Published: Mon, April 16, 2018
Industry | By Terrell Bush

Semantic Experiences open new conversations with Google's AI

Semantic Experiences open new conversations with Google's AI

Google Research is giving us a (fun) look at how far natural language processing in artificial intelligence has come. Semantic Experiences now has two different interactive options, one called Talk to Books, the other called Semantris.

Organizations like Facebook, Twitter, and Google are most widely known for their non-physical forms of technology, such as legendary social media platforms that that roughly nine out of every ten United States citizens use, top-notch search engines that draw in more than one trillion queries each year, and the ability to spread news faster than ever before. In fact to demonstrate their progress on the topic, Google has launched what they are calling "Semantic Experiences". Google has released a module on TensorFlow other researchers and developers can use, so the tech giant's work could lead to more AI-powered applications that can understand how we wield words better than their older counterparts can. Scores are given based on how well the provided word relates to the other words already on the screen. The two games can perceive both inverse and neighboring ideas, even seems like "vroom" for bike or "meow" for cat. The big difference between the two is Arcade's time limit versus Blocks' lack of a timer. They said other potential applications incorporate "classification, semantic similarity, semantic clustering, whitelist applications (choosing the correct reaction from numerous options) and semantic search (of which Talk to Books is a case)".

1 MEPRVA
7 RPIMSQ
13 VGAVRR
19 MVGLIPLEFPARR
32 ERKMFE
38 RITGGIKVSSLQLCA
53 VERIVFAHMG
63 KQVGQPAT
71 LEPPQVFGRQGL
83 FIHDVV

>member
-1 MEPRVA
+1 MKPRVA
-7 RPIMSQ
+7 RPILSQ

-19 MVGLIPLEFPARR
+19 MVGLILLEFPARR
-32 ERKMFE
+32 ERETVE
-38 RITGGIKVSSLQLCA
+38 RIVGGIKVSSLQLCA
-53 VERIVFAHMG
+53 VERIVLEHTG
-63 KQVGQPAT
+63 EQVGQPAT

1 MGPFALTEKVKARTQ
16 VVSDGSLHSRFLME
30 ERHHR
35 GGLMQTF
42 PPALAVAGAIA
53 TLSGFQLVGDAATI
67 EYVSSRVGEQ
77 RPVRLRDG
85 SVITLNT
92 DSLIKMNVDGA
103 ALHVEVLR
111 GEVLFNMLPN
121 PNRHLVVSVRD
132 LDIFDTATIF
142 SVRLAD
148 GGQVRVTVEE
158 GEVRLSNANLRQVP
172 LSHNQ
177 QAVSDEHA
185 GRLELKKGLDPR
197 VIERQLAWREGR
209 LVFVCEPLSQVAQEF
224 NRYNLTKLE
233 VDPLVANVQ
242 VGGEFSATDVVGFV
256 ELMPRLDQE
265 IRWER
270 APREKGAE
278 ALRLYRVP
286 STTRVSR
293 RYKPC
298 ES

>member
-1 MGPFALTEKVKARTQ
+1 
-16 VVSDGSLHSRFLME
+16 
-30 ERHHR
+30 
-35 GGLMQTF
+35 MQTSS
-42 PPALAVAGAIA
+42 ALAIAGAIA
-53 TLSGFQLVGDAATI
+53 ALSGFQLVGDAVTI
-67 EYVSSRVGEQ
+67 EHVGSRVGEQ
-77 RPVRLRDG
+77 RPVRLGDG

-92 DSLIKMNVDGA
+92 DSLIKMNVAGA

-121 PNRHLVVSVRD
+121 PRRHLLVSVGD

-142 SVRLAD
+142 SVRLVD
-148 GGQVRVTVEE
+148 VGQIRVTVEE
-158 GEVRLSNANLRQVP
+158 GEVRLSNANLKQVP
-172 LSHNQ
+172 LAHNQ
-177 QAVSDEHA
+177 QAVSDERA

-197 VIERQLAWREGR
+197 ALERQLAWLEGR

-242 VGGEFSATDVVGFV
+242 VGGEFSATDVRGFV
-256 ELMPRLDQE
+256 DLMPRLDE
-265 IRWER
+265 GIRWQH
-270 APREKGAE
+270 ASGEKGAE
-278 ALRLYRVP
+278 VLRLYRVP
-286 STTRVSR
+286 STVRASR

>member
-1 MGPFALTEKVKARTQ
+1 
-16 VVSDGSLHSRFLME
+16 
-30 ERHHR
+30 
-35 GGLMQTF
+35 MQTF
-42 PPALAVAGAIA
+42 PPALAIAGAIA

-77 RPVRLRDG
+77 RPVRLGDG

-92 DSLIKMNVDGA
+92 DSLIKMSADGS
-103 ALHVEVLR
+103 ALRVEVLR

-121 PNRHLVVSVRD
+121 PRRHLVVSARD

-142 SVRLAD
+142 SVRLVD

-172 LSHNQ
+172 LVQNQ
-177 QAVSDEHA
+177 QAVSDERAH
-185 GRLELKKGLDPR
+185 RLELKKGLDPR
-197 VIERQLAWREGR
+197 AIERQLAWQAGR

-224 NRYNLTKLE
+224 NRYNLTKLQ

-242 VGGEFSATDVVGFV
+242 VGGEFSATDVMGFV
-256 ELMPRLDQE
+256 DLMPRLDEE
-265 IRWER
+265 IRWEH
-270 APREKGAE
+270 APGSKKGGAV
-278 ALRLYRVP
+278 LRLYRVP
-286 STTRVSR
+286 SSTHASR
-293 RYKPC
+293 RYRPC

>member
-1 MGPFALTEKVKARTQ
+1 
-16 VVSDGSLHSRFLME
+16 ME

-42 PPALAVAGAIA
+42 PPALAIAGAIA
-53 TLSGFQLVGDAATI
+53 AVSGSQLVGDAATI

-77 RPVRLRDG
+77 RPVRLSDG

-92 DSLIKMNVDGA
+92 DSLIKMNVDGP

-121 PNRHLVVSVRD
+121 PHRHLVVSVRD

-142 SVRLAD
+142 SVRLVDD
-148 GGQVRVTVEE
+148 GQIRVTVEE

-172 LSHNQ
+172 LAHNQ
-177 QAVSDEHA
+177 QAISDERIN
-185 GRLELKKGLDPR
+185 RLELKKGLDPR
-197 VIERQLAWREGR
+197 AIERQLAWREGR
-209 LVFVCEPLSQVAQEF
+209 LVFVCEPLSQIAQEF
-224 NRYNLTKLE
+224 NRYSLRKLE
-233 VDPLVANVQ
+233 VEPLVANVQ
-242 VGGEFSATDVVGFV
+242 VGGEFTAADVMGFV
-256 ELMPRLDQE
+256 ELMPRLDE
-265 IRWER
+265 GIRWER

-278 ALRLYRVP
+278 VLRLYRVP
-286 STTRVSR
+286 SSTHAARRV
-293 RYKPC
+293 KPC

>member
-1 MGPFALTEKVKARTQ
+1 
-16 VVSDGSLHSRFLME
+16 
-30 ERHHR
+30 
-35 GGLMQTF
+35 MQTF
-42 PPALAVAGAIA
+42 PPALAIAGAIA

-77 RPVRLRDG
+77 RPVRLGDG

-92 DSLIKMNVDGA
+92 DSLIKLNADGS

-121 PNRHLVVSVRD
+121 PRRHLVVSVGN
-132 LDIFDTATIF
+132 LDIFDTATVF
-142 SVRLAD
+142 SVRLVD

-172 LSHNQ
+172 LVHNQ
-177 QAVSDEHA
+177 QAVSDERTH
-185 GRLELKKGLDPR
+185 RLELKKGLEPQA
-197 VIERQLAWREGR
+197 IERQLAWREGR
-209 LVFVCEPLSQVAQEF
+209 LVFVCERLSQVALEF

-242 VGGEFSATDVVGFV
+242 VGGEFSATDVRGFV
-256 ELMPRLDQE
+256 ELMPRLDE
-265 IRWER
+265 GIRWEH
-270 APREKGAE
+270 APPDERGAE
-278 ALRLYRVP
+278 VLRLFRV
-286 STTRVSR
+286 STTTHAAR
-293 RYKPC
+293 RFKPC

No. 4 Texas Tech thrashes K-State baseball
Ford pitched just two innings, allowing an earned run on one hit with four walks issued and did not factor into the decision. Tech's Erin Edmoundson (13-9) received the loss on Sunday after entering the game in the third for starter Kassidy Scott.

Users can enter phrases or questions, with Google providing some to get people started, including, "What smell brings back great memories?" The blog says that if you provide full accurate sentences, then the engine "searches all the sentences in over 100,000 books to find the ones that respond to your input based on semantic meaning at the sentence level".

Anyone can try the Talk to Books and Semantris demos for free online.

Like this: